Paolo Freire, a Brazilian radical educator talks about the oppression students face in the traditional method of learning, The Banking Concept of Education. According to him in this method of teaching “the contents, whether values or empirical dimensions of reality, tend, in the process of being narrated, to become lifeless and petrified. ” He accuses education to be suffering from “narration sickness” where students learn the content distancing it from reality in a very mechanical way.


Therefore he proposes a Problem-Posing method of education where the students while learning from the teacher are themselves educating the teacher through constant communication. Regarding “dialogue as indispensable to the act of cognition which unveils reality”, the problem-posing method of education thrives on understanding and creativity resulting in critical reflection and then intervention by students who should then go on to transform the lives of people in the world. As revolutionary as the problem-posing method may sound in this article, I have mixed feelings about this whole issue as conventional wisdom has it that the Banking Concept of Education enables more content to enter the minds of students making them more knowledgeable about the topic being taught and sometimes the subject matter itself does not allow ways for effective problem-posing. I can now vividly recall my experience in my Business Studies class during junior high school year and look at it through a different perspective. The pedagogy in that class was very similar to what Freire would describe as “The Banking Concept of Education” where we as students were meant to absorb as much as we could from what was being poured onto us by the teacher, just like sponges. As per the syllabus from Edexcel U. K our course was required to “produce students who have a sound understanding of business and who have the ability to use knowledge, skills and understanding appropriately in the context of international markets and the United Kingdom. ”-Edexcel International. What I experienced and learnt from that class was totally different though.

Our teacher, a “well-educated” man in his fifties, would come to class with pages of printed lecture notes and distribute them to all the students at the beginning of each class. He would then start narrating the notes in his own words and would act, according to Freire’s words, as a depositor. We, as students, were mere objects in his class trying to patiently receive, memorize, and when necessary repeat what was deposited in us. We were primarily not “called upon to know, but to memorize the contents narrated by the teacher”. The more we stored and reproduced “facts” the less we developed our ability to learn through critical reflection, the method of authentic learning. There was very little or no true communication in class in terms of facilitating questions from students about various topics in the course. One such example was when one student in my class asked him “Why would a country increase or decrease its foreign currency exchange rates? ”, his reply was “You are not required to know that according to your business studies syllabus, so don’t bother. Although our teacher was true his complete lack of respect for the student’s keenness to acquire some relevant additional knowledge baffled me. He had already chosen the program content and made up his mind as to what was and what wasn’t “necessary”. We as students did not have any say in it and had to accept his way of teaching, otherwise we would be “misfits” in the education system.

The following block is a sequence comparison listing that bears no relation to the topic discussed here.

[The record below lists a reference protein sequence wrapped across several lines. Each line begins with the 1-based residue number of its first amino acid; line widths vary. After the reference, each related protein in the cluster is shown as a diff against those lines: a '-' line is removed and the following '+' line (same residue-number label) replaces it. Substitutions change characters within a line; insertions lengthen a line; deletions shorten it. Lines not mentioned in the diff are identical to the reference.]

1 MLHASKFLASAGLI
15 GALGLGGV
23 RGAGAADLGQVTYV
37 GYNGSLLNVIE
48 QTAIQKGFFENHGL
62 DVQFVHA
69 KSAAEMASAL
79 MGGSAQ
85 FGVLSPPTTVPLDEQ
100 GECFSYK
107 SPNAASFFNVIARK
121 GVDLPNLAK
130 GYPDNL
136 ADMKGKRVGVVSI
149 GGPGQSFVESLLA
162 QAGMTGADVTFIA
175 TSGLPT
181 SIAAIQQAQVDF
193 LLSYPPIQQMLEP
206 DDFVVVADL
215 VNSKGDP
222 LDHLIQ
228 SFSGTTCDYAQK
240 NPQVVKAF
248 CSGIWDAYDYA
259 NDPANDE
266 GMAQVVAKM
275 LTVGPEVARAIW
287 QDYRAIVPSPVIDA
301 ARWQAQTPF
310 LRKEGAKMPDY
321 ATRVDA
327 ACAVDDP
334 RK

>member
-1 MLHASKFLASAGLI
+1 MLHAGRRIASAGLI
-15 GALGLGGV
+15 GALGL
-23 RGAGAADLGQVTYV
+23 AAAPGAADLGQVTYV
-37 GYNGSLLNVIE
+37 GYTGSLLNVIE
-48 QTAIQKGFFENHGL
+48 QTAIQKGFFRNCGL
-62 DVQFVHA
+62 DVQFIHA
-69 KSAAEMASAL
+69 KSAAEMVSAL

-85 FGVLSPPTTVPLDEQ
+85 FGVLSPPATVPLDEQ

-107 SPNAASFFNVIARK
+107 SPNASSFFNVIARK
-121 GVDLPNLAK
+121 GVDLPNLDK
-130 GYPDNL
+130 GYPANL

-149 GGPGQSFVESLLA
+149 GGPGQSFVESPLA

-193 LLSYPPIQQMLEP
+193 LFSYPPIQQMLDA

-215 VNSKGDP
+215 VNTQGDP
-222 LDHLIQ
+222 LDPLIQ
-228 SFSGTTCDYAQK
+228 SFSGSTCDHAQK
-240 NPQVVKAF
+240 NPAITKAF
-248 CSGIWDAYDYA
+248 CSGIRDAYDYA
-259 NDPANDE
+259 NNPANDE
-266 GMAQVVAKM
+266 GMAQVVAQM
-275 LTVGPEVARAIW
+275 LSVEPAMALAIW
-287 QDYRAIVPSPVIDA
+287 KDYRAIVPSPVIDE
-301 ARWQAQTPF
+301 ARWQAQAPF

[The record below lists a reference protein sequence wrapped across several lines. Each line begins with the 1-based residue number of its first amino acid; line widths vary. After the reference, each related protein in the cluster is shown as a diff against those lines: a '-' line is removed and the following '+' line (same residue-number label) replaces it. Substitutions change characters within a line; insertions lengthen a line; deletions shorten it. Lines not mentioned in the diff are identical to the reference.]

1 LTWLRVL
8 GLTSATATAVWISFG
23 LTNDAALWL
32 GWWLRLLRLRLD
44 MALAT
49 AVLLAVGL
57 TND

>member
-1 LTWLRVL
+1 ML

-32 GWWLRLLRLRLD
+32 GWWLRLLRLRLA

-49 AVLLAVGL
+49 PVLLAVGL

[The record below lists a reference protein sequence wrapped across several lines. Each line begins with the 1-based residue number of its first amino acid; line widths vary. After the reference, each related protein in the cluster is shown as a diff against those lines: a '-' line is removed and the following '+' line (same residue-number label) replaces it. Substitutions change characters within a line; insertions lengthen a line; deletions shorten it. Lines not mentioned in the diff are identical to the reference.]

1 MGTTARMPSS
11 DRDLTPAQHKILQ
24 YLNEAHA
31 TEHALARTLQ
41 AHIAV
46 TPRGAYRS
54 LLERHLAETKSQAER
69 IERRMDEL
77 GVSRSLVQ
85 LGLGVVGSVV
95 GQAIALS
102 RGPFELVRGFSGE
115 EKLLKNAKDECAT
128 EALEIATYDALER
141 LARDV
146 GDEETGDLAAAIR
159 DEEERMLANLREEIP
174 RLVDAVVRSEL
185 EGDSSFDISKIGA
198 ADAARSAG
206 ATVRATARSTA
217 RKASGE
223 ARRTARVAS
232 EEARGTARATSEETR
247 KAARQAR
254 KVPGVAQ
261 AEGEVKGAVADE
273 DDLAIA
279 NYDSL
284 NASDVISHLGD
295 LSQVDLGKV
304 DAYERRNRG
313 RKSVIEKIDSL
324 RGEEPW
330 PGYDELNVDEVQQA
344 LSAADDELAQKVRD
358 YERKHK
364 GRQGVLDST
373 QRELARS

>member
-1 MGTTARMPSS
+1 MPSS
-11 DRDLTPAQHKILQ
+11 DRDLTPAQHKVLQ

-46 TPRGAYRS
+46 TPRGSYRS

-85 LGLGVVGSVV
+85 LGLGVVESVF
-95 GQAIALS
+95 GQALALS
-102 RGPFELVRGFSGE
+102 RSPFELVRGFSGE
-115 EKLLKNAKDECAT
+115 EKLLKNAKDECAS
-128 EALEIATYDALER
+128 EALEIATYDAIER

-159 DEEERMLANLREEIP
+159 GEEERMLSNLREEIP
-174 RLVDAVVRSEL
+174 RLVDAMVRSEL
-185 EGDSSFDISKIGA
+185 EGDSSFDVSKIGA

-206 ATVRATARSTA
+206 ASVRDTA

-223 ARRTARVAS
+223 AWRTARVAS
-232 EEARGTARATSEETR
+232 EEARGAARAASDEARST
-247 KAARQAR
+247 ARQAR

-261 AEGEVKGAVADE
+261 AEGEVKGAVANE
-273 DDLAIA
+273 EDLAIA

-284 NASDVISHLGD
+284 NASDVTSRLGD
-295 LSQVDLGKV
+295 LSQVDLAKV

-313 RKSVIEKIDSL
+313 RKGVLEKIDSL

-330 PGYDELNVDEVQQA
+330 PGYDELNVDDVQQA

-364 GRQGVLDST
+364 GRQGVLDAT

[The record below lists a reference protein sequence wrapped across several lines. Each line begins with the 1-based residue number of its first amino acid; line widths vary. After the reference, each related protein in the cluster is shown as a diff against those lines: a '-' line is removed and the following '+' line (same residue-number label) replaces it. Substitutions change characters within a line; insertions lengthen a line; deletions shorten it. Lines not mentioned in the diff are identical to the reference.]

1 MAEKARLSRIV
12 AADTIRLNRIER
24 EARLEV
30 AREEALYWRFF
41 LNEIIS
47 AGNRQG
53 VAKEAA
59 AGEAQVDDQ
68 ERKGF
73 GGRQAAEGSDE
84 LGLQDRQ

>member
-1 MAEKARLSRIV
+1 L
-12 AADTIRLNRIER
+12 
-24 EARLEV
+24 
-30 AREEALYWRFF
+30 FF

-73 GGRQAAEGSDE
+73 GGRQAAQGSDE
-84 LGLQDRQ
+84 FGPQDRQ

Feature (h) of the banking concept reads “the teacher chooses the program content, and the students (who were not consulted) adapt to it. This just sums up that saddening incident during our class. Freire also states that “any situation in which some individuals prevent others from engaging in the process of inquiry is one of violence. ” The fact that he did not enable us to learn through inquiry was an act of violence regardless of the means he used for it. He denied us of the basic right of dialog and communication. This raises questions about our status as human beings, for the fact that communication with others and our own decision making is what distinguishes us from mere objects surviving on Earth. On a different note, although we were conscious of what was being taught to us, we were never encouraged to be conscious of consciousness. In other words we would not contemplate on the authenticity of what was entering our conscience. I learned that increasing interest rates would cause inflation to reduce but was never able to discuss why and how it occurs or whether it occurs at all. Thus I was forced to look at the world from what was being taught to me, my teacher’s and the textbook’s fragmented viewpoint of reality, which took away my ability to think for my own self. Problem posing in class was thought of as challenging the teacher’s knowledge and qualifications to teach the subject. A questioning or problem-posing student was considered rebellious or arrogant. Therefore in the name of the “preservation of culture and knowledge we have a system which achieves neither true knowledge nor true culture”.

We accepted this fact and moved on to be just automatons during the length of the course. We were taught everything with only one purpose in mind – score exemplary marks in the public examination set by Edexcel. All the course content, questions for “discussion” in class were focused on getting all the “knowledge” we needed to score an A in the final public exam. Business Studies as a subject of learning the functioning of enterprises in the “real world” was not what we did seem to study. We learned all the definitions, advantages and disadvantages of certain decisions and how to answer each type of question in black and white. No places for inquisitive learning, discussion, grey areas, nothing. The more passively we learned the better “fits” we became to the class and the smarter we were deemed to be as questioning would mean we hadn’t grasped the subject with success. We could never come up with authentic thoughts of our own as critical reflection was minimal. The subject matter though stimulating was never the topic of a debate or discussion thus its attachment to reality was distanced through our learning. According to Freire true “knowledge emerges only through invention and reinvention, through the restless, impatient, continuing, hopeful, inquiry human beings pursue in the world, with the world, and with each other. This is what stimulates authentic reflection which enables us to understand “people in their relations with the world” We were forced to look at the subject removed from its real-life existence as if it were an extinct species and we were trying to recollect as many facts about it as possible.